At the Institute for Marine Mammal Studies in Mississippi, Kelly the dolphin has built up quite a reputation. All the dolphins at the institute are trained to hold on to any litter that falls into their pools until they see a trainer, when they can trade the litter for fish. In this way, the dolphins help to keep their pools clean.
Kelly has taken this task one step further. When people drop paper into the water she hides it under a rock at the bottom of the pool. The next time a trainer passes, she goes down to the rock and tears off a piece of the paper to give to the trainer. After a fish reward, she goes back down, tears off another piece of paper, gets another fish, and so on. This behavior is interesting because it shows that Kelly has a sense of the future and delays gratification. She has realized that a big piece of paper gets the same reward as a small piece and so delivers only small pieces to keep the extra food coming. She has, in effect, trained the humans.
Her cunning has not stopped there. One day, when a gull flew into her pool, she grabbed it, waited for the trainers and then gave it to them. It was a large bird so the trainers gave her lots of fish. This seemed to give Kelly a new idea. The next time she was fed, instead of eating the last fish, she took it to the bottom of the pool and hid it under the rock where she had been hiding the paper. When no trainers were present, she brought the fish to the surface and used it to lure the gulls, which she would catch and get even more fish. After mastering this lucrative strategy, she taught her calf, who taught other calves, and so gull-baiting has become a hot game among the dolphins.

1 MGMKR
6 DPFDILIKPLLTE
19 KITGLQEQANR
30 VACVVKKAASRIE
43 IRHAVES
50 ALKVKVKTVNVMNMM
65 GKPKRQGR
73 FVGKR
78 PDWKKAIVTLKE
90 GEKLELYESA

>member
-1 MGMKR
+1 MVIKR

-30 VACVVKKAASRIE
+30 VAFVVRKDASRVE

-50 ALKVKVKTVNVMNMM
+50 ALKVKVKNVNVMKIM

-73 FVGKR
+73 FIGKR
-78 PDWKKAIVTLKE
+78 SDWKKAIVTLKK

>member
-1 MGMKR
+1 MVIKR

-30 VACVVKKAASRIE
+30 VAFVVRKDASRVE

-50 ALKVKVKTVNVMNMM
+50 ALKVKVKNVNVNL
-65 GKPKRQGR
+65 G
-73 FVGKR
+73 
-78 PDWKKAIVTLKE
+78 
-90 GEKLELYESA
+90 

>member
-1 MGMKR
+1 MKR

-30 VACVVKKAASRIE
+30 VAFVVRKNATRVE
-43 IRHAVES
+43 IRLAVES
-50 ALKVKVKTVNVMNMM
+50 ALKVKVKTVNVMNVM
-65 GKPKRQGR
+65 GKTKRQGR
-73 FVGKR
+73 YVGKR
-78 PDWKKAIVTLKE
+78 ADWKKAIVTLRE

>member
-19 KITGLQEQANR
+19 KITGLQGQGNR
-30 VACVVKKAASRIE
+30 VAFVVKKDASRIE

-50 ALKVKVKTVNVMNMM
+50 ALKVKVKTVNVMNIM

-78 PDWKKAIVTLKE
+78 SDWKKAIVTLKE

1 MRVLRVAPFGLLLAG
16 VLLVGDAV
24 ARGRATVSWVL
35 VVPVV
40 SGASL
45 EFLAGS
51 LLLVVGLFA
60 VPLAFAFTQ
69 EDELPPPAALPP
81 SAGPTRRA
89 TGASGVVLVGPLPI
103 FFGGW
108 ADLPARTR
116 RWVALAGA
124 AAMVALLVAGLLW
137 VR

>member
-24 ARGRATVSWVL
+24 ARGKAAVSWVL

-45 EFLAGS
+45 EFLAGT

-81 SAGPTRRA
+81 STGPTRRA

Behavioral studies have suggested dolphins, especially Bottlenose dolphins have distinct personalities, a strong sense of self, and can think about the future. They are able to recognize themselves in a mirror and use it to inspect various parts of their bodies - an ability thought only to great apes and humans.
They are cultural animals in that they learn very quickly from each other. Dolphins living off the coast of Western Australia learned to hold sponges over their snouts to protect themselves when searching for spiny fish on the ocean floor.
And I won't even go into the some of the spiritual beliefs in this post. Suffice it to say these animals may very well be something more than mere humans.
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